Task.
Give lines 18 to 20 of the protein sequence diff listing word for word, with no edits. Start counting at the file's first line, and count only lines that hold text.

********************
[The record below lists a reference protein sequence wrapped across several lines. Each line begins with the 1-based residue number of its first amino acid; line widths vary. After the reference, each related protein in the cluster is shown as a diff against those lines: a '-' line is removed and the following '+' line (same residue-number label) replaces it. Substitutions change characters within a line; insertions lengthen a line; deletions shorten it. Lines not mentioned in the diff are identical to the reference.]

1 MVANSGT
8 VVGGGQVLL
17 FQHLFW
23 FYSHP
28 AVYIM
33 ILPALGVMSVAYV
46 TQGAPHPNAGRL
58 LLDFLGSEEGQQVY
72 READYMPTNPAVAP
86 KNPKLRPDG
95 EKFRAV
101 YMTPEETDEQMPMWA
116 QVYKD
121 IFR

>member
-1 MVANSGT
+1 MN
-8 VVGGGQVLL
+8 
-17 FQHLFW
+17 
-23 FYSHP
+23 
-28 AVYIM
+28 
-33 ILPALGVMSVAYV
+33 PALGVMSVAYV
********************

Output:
+1 MN
-8 VVGGGQVLL
+8 